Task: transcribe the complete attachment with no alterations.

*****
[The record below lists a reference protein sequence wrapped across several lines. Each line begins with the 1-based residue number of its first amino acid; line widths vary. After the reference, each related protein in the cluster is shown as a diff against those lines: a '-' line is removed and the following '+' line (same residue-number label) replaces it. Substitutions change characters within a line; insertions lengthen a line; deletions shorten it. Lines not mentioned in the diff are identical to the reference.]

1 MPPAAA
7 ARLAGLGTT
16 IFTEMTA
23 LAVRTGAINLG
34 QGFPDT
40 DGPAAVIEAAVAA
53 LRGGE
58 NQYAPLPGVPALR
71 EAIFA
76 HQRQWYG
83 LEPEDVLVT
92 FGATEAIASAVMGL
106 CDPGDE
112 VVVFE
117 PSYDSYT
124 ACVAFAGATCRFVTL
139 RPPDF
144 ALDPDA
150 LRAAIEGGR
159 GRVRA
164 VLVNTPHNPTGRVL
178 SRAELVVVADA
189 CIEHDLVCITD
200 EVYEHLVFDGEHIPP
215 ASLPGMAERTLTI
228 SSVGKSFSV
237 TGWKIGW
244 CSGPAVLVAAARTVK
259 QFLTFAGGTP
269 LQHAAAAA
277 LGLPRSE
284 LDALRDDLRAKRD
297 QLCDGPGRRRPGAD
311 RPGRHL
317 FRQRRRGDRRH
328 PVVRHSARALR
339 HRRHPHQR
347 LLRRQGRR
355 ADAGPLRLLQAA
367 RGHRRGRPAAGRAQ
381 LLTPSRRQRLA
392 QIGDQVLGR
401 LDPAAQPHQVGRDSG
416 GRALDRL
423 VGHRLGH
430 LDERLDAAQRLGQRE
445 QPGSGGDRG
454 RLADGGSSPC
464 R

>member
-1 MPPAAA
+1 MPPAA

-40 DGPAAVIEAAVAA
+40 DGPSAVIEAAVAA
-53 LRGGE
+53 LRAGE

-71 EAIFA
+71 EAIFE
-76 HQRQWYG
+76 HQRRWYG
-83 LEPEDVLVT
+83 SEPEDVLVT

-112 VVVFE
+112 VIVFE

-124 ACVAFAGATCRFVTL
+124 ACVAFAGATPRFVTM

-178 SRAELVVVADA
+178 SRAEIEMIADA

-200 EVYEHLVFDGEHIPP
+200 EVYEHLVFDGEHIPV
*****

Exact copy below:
[The record below lists a reference protein sequence wrapped across several lines. Each line begins with the 1-based residue number of its first amino acid; line widths vary. After the reference, each related protein in the cluster is shown as a diff against those lines: a '-' line is removed and the following '+' line (same residue-number label) replaces it. Substitutions change characters within a line; insertions lengthen a line; deletions shorten it. Lines not mentioned in the diff are identical to the reference.]

1 MPPAAA
7 ARLAGLGTT
16 IFTEMTA
23 LAVRTGAINLG
34 QGFPDT
40 DGPAAVIEAAVAA
53 LRGGE
58 NQYAPLPGVPALR
71 EAIFA
76 HQRQWYG
83 LEPEDVLVT
92 FGATEAIASAVMGL
106 CDPGDE
112 VVVFE
117 PSYDSYT
124 ACVAFAGATCRFVTL
139 RPPDF
144 ALDPDA
150 LRAAIEGGR
159 GRVRA
164 VLVNTPHNPTGRVL
178 SRAELVVVADA
189 CIEHDLVCITD
200 EVYEHLVFDGEHIPP
215 ASLPGMAERTLTI
228 SSVGKSFSV
237 TGWKIGW
244 CSGPAVLVAAARTVK
259 QFLTFAGGTP
269 LQHAAAAA
277 LGLPRSE
284 LDALRDDLRAKRD
297 QLCDGPGRRRPGAD
311 RPGRHL
317 FRQRRRGDRRH
328 PVVRHSARALR
339 HRRHPHQR
347 LLRRQGRR
355 ADAGPLRLLQAA
367 RGHRRGRPAAGRAQ
381 LLTPSRRQRLA
392 QIGDQVLGR
401 LDPAAQPHQVGRDSG
416 GRALDRL
423 VGHRLGH
430 LDERLDAAQRLGQRE
445 QPGSGGDRG
454 RLADGGSSPC
464 R

>member
-1 MPPAAA
+1 MPPAA

-40 DGPAAVIEAAVAA
+40 DGPSAVIEAAVAA
-53 LRGGE
+53 LRAGE

-71 EAIFA
+71 EAIFE
-76 HQRQWYG
+76 HQRRWYG
-83 LEPEDVLVT
+83 SEPEDVLVT

-112 VVVFE
+112 VIVFE

-124 ACVAFAGATCRFVTL
+124 ACVAFAGATPRFVTM

-178 SRAELVVVADA
+178 SRAEIEMIADA

-200 EVYEHLVFDGEHIPP
+200 EVYEHLVFDGEHIPV